What reviewers say about Radeon RX 480 exceeding PCI-Express power specifications

Published: Jun 29th 2016, 19:21 GMT

Multiple reviewers report potential problem with Radeon RX 480 graphics cards, which draw too much power from PCI-Express slot. 

Only some  reviewers are able to replicate this problem, because expensive equipment is required to measure power directly from PCIE slot. Those who could, observed higher power consumption coming from PCI slot rather than 6-pin power connector (both should be able to provide at least 75W of power). Here’s a short transcript from selected reviews. You will also find official statement from AMD later in the post.

PCIe_Electromechanical SpecsTest-Radeon-RX-480-30

PCIE power specifications / PCIE power measurement by Golem.de


Our measurements show that the reference design easily overloads PCIE slot. To be specific it’s 5.5 amps at 12 volts, 66 watts total. The Radeon RX 480 draws 78-83 watts out of the slot, which is more than power coming from 6-pin connector. Excessive load from PCIe slot is not limited, because it’s within safe reserves.

In the worst case scenario the motherboard would switch off. However with our Asus Z170-Deluxe in the test system, the Radeon RX 480 ran smoothly, and also with our MSI Z97 Gaming 3 there were no abnormalities. Nevertheless, the overload can theoretically lead to reboots or even damage, especially with overclocking.

Here are the most severe examples in Witcher 3 and Mirror’s Edge Catalyst presented by Golem:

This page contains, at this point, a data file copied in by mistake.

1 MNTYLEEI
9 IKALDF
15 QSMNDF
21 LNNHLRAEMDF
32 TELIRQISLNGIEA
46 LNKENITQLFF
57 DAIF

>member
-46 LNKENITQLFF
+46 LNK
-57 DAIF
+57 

Test-Radeon-RX-480-35 Test-Radeon-RX-480-34

Heise Online:

In games, the Radeon RX 480  exceeds 150 Watt thermal design power and PCIe specification. On average, we have 156 watts measured at games, in Furmark the card even pulls at reduced clock 169 watts. Extremely problematic is the fact that the Radeon RX 480 draws up to 88 watts from motherboard slot, although specifications only allow 75 watts.  This may in some motherboards cause instability. Since AMD card already operates above the standard, far above the limit, it is not advised to perform overclocking experiments with the reference design, which has only one additional 6-pin connector. Here one can only hope that AMD’s partners offer boards with standards-compliant layout and sufficient power supply.

Tom’s Hardware:

AMD’s Radeon RX 480 draws an average of 164W, which exceeds the company’s target TDP. And it gets worse. The load distribution works out in a way that has the card draw 86W through the motherboard’s PCIe slot. Not only does this exceed the 75W ceiling we typically associate with a 16-lane slot, but that 75W limit covers several rails combined and not just this one interface.

With peaks of up to 155W, we have to be thankful they’re brief, and not putting the motherboard in any immediate danger. However, the audio subsystems on cheaper platforms will have a hard time dealing with them. This means that the “you can hear what you see” effect will be in full force during load changes; activities like scrolling may very well result in audible artifacts.

We’re also left to wonder what we’d see from a CrossFire configuration. Two graphics cards would draw 160W via the motherboard’s 24-pin connector; that’s a tall order. Switching from the bars back to a more detailed curve makes this even more evident.